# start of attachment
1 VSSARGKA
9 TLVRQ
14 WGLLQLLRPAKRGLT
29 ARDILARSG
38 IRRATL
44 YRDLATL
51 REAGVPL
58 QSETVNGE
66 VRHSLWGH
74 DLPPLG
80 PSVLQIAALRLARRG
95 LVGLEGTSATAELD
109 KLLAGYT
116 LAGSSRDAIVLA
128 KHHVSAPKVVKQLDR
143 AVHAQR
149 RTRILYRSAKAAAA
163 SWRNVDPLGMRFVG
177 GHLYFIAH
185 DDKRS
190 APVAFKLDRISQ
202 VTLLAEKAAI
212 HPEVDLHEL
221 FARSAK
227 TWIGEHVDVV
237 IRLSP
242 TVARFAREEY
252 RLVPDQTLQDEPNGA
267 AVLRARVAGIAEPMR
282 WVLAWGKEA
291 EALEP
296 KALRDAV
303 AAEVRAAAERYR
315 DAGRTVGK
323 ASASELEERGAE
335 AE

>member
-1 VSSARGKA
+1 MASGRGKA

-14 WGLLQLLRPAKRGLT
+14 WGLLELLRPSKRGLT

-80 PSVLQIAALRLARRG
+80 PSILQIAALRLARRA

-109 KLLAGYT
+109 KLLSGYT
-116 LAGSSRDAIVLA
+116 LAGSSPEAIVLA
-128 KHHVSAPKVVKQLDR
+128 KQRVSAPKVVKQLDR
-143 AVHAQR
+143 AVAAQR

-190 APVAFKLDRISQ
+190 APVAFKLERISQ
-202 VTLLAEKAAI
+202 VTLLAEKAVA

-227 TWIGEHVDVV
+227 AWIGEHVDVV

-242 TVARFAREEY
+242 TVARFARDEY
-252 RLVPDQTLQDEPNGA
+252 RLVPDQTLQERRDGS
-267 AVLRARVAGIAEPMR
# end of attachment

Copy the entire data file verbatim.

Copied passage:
1 VSSARGKA
9 TLVRQ
14 WGLLQLLRPAKRGLT
29 ARDILARSG
38 IRRATL
44 YRDLATL
51 REAGVPL
58 QSETVNGE
66 VRHSLWGH
74 DLPPLG
80 PSVLQIAALRLARRG
95 LVGLEGTSATAELD
109 KLLAGYT
116 LAGSSRDAIVLA
128 KHHVSAPKVVKQLDR
143 AVHAQR
149 RTRILYRSAKAAAA
163 SWRNVDPLGMRFVG
177 GHLYFIAH
185 DDKRS
190 APVAFKLDRISQ
202 VTLLAEKAAI
212 HPEVDLHEL
221 FARSAK
227 TWIGEHVDVV
237 IRLSP
242 TVARFAREEY
252 RLVPDQTLQDEPNGA
267 AVLRARVAGIAEPMR
282 WVLAWGKEA
291 EALEP
296 KALRDAV
303 AAEVRAAAERYR
315 DAGRTVGK
323 ASASELEERGAE
335 AE

>member
-1 VSSARGKA
+1 MASGRGKA

-14 WGLLQLLRPAKRGLT
+14 WGLLELLRPSKRGLT

-80 PSVLQIAALRLARRG
+80 PSILQIAALRLARRA

-109 KLLAGYT
+109 KLLSGYT
-116 LAGSSRDAIVLA
+116 LAGSSPEAIVLA
-128 KHHVSAPKVVKQLDR
+128 KQRVSAPKVVKQLDR
-143 AVHAQR
+143 AVAAQR

-190 APVAFKLDRISQ
+190 APVAFKLERISQ
-202 VTLLAEKAAI
+202 VTLLAEKAVA

-227 TWIGEHVDVV
+227 AWIGEHVDVV

-242 TVARFAREEY
+242 TVARFARDEY
-252 RLVPDQTLQDEPNGA
+252 RLVPDQTLQERRDGS
-267 AVLRARVAGIAEPMR